Sir: Perhaps the old ways were better ("Bailiffs will enforce curb on benefits", 23 October). At nearly 70, I well recall just after the war. If unemployed, I signed on at the nearest unemployment office, where, for me, the dole queue was on a Thursday. My other signing on day was Tuesday. If these days were missed, other than by certified medical reasons, I didn't get paid. I found the waiting annoying, but not degrading. After all, we were in the same boat, whether we waited 10 minutes or three hours. I did both.
If there were any suitable vacancies available, I was given a green card of introduction to a prospective employer, who would sign it and declare he had taken me on, or not. Employers who did not go through the system were at fault. Prospective employees who defaulted, did not get paid.
I know that I have rather over simplified the system, but it was run by experienced civil servants, and I never remained unemployed longer than necessary. I do not recall the loss of millions of pounds, but I do recall that I and many others actively searched for work.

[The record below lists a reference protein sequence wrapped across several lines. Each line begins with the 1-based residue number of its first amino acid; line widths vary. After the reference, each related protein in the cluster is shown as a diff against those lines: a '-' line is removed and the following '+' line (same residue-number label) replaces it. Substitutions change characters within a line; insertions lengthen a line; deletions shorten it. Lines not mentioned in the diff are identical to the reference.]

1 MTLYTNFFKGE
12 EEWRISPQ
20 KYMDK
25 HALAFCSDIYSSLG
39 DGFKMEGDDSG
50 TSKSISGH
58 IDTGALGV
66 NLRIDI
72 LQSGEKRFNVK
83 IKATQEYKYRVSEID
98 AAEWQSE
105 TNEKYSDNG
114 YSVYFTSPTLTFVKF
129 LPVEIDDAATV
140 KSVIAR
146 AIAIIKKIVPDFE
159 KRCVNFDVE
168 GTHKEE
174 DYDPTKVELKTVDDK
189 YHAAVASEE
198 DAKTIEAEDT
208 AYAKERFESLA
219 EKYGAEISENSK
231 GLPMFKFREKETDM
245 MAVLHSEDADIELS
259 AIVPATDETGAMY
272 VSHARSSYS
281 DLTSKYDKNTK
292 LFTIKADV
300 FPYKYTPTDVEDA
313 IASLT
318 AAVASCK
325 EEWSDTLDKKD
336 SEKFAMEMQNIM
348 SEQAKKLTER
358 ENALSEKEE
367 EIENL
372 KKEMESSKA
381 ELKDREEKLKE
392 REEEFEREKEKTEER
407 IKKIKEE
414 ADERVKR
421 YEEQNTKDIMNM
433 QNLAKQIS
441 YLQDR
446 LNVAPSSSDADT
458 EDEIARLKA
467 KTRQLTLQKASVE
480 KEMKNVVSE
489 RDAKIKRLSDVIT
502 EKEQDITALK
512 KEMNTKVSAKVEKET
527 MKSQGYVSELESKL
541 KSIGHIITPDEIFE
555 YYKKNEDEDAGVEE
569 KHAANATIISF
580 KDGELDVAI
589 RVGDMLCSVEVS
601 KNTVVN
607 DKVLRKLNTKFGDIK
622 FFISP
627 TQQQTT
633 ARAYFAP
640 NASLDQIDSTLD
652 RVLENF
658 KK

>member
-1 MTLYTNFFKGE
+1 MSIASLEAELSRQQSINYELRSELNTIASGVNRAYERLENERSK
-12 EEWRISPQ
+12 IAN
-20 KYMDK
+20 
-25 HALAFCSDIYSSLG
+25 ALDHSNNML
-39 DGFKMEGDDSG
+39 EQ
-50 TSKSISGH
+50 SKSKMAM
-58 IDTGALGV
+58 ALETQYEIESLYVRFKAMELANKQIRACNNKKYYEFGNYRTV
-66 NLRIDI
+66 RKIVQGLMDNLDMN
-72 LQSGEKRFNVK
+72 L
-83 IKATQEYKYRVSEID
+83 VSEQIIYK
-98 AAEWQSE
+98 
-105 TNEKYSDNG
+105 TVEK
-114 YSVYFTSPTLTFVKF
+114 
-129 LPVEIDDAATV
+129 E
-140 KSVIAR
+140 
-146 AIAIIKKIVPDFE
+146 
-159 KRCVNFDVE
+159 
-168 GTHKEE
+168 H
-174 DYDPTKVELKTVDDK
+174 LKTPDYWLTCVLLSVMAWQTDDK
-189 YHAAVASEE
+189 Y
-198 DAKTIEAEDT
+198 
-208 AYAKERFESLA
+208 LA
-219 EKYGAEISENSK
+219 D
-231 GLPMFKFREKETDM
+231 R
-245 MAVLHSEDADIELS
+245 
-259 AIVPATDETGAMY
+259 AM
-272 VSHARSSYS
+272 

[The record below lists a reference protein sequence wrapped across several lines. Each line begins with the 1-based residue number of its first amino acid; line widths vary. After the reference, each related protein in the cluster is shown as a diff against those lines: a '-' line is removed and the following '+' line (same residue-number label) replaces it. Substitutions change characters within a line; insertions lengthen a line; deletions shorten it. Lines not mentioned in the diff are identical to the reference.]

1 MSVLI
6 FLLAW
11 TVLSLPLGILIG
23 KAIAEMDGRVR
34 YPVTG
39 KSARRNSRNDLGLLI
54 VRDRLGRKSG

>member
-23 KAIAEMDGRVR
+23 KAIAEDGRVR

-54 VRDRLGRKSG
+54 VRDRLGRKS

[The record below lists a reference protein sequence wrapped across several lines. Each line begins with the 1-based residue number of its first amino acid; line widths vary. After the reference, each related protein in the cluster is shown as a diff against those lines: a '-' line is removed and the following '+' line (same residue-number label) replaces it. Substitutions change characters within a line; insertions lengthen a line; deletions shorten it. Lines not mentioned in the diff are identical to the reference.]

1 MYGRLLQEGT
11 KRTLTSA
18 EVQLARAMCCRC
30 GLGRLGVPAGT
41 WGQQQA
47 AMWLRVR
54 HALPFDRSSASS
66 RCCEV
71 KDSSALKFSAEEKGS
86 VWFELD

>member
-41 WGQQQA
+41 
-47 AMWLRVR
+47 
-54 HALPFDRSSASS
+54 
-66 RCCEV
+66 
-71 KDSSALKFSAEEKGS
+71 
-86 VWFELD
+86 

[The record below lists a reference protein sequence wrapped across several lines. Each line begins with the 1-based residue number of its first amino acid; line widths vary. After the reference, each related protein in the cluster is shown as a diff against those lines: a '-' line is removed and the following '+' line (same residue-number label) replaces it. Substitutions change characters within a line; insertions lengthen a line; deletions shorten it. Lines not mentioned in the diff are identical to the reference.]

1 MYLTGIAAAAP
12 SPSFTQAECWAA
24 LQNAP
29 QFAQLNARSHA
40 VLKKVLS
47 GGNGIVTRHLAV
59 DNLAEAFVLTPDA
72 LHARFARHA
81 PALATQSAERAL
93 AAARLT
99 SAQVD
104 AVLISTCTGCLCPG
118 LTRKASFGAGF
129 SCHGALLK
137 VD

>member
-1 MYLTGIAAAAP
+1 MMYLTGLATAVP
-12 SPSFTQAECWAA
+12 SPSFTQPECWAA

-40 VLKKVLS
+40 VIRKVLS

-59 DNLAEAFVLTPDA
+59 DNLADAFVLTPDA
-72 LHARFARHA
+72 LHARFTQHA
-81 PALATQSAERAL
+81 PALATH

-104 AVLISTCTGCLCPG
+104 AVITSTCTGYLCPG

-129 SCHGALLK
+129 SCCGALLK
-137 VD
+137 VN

The system would not be appreciated by the employers of moonlighters or illegal immigrants, as it offers a control that only those genuinely searching for work obtain employment. It does need, however, a dedicated and stable staff of civil servants, not working to profit from the amount of money they pay out.
It never hurt the genuinely sick and disabled. It did encourage the Government of the time actively to try to expand the labour market.